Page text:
The genus was founded by Ehlers in 1904* for a large Polynoid which is fairly common on our shores, and described many years ago under the name of Aphrodita squamosa by Quaterfages, and later by T. W. Kirk as Lepidonotus giganteus † Till recently the genus was represented only by this species, but Moore had described two worms under the generic name Lepidonotus from the coast of Japan which undoubtedly belong to Ehlers' genus, and the “Endeavour” collection contained four new species. The present species I name after Mr. George M. Thomson, who has done so much good work in natural history and for zoology in New Zealand, especially by the establishment of the Portobello Fish-hatchery. It serves also to recall the fact that his son Malcolm worked out the anatomy of P. squamosus.‡
The new species was found some years ago by the late Mr. A. Hamilton in Dunedin Harbour, though under what circumstances—whether on shore or in a dredge—I do not know For a long time I regarded it as the young of the common species, than which it is much smaller; but closer examination recently shows that it is quite distinct from it
P thomsoni is short and relatively broad, measuring 18 mm. in length by 10 mm over the elytra and 12 mm. over the ventral chaetae. These are of the usual rich golden-brown colour
The elytra are nearly white, with pale-brown star-like tubercles with 8–10 rays. The tops are flat or feebly convex. These tubercles are sparsely scattered over the exposed surface, more numerous and rather
[Footnote] * Ehlers, Neuseeland. Annelid., p. 9.
[Footnote] † For a fuller history see my report in “Endeavour” Polychaeta, p. 185.
[Footnote] Dagger; Proc. Zool. Soc., 1900, p. 974.
larger in the region of the areola, with an irregular row of rather smaller ones near the posterior and external margins, and between these two rows are a few intermediate in size (figs. 1 and 2). Seen under the microscope, the concealed area, which appears smooth to the naked eye, is found to be covered with rounded tubercles, constricted at their bases, and terminating in 2–3 points (Fig. 3). The exposed surface also between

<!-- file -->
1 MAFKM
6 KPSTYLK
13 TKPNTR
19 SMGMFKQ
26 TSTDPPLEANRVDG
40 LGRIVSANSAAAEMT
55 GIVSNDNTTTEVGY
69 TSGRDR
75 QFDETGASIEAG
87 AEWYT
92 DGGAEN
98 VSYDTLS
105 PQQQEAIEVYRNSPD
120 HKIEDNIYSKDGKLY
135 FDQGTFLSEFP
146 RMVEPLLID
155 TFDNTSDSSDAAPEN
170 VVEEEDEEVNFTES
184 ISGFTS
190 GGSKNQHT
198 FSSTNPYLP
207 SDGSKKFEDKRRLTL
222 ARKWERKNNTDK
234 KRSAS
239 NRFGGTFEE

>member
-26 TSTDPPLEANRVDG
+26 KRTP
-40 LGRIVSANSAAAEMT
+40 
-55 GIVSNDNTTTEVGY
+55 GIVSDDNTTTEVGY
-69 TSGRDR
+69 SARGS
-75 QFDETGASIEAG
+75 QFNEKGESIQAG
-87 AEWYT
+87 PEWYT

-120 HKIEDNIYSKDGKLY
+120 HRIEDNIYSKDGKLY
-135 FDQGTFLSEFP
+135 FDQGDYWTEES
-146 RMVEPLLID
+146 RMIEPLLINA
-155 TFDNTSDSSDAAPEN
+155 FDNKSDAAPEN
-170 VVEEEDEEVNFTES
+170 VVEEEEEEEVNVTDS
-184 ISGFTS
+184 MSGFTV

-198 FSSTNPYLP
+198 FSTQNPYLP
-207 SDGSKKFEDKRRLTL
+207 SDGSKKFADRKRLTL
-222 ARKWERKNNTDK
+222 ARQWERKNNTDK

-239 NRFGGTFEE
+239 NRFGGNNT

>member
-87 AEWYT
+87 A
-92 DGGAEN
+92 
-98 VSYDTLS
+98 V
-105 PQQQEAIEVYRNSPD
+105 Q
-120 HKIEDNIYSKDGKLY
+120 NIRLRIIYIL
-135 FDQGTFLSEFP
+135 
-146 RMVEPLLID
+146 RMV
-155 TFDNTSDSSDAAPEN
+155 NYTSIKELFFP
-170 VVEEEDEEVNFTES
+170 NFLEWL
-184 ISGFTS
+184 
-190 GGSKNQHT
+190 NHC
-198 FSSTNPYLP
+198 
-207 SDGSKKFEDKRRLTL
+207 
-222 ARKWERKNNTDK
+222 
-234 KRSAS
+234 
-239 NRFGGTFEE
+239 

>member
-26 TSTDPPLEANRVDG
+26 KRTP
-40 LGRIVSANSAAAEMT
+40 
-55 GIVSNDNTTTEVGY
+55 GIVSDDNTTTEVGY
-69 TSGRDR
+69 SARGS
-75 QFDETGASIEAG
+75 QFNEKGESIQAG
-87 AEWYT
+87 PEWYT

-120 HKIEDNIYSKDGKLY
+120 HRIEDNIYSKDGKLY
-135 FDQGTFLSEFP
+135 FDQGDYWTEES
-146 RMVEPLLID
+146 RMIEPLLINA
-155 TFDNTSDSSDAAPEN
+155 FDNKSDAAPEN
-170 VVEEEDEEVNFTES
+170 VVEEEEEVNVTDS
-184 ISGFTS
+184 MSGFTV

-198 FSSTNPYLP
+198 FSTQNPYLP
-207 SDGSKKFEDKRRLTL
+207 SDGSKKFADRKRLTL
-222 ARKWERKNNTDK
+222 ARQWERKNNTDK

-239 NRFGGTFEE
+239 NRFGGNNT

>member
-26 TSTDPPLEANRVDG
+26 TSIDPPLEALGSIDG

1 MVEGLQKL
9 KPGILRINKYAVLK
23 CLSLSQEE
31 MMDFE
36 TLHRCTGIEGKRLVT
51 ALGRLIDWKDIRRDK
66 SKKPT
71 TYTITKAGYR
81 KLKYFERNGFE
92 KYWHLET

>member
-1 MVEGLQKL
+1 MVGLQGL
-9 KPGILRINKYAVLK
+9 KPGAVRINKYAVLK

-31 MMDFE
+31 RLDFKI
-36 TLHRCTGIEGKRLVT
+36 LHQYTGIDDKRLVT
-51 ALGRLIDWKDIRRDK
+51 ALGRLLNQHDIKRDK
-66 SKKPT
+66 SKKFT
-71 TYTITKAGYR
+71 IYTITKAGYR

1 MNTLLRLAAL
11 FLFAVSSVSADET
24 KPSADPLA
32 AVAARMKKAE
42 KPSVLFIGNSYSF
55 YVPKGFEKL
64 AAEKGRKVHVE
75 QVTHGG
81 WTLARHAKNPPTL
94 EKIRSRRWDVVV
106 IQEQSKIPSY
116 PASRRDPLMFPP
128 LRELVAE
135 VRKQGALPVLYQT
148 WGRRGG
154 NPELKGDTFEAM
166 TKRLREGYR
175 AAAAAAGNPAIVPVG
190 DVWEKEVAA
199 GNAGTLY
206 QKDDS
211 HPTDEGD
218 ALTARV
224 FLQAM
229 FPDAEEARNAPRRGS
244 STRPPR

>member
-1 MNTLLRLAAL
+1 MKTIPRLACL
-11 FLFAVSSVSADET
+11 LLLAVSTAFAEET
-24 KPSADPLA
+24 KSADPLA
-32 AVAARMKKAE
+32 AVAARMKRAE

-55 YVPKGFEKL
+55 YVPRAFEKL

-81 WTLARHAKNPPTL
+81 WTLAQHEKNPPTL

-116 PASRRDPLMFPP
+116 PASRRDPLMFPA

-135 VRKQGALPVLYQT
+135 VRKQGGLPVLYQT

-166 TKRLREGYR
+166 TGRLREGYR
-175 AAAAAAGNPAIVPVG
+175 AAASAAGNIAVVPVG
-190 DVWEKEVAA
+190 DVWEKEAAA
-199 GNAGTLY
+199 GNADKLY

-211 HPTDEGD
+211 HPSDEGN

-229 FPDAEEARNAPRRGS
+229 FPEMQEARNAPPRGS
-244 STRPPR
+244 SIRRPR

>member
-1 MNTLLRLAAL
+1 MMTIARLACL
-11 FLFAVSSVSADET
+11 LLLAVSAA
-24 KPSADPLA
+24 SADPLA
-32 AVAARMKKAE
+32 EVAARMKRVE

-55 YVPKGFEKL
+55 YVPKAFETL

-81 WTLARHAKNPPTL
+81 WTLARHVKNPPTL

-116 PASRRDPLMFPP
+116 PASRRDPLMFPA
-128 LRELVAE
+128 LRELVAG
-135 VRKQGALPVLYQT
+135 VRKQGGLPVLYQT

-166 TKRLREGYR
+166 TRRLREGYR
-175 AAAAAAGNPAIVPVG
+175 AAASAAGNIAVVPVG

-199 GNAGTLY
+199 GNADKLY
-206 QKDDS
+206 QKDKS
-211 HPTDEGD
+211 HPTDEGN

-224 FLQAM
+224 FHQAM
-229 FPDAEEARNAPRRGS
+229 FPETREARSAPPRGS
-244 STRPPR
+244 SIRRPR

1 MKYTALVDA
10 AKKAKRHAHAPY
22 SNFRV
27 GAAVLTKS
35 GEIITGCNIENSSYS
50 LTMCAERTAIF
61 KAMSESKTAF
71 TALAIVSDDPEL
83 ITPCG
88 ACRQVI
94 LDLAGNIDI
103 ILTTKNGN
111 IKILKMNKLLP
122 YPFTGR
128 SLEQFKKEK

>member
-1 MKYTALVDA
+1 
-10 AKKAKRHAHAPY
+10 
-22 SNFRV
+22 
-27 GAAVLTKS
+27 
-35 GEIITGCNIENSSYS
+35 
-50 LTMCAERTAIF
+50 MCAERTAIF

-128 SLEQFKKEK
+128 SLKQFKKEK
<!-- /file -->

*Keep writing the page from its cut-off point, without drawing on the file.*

Fig. 1.—An elytron, enlarged, drawn under a dissecting-lens, freehand. a, the anterior margin, e, external; m, the mesial, or internal; p, posterior margin. Between the letters a and e are seen the rows of cylindrical hair-like papillae on surface.
Fig. 2.—A portion of the posterior and external margins (camera, × 10). e, the external margin. The outline of the “areola,” or area of attachment is indicated by the dotted limes. The whole surface of the elytron is covered with small tubercles, which are shown only towards the external margin.
Fig 3.—A portion of the anterior surface of an elytron (× 17), showing the gradual development of the spinose tubercles from the simpler conical ones. This seems to be characteristic of the genus
Fig 4.—Two consecutive parapodia (enlarged), showing the arrangement of the papulae. c., cushion at the cirriferous segment; el, elytrophore.
Fig 5.—The prostomium (× 4) from above and from the side, merely to show the position of the eyes
the large star-shaped tubercles is covered with numerous small rounded transparent smooth papillae. Further, the anterior region of the exposed surface a little anterior to the excavation of the margin is densely covered with long hair-like papillae resembling those of the marginal fringe.
The parapodial papulae, or gills, are few in number, and rather difficult to detect owing to the poor state of preservation of the worm, for the
cuticle readily separates from the underlying body-wall; but so far as I can make out from examination of several feet the arrangement is as follows (Fig. 4): On the cirriferous feet there is 1 short rounded papula about midway along the anterior face; in one case I noted a second smaller papula near the base of the foot. On the posterior face there are 2 papulae, one close to the cushion, the second close to the base of the cirrus. On the elytriferous feet the anterior face carries 2 and the posterior 3 papulae, of which latter one springs from below the cushion, the second about midway along the foot, the third on the upper surface just behind the notopodial lobe.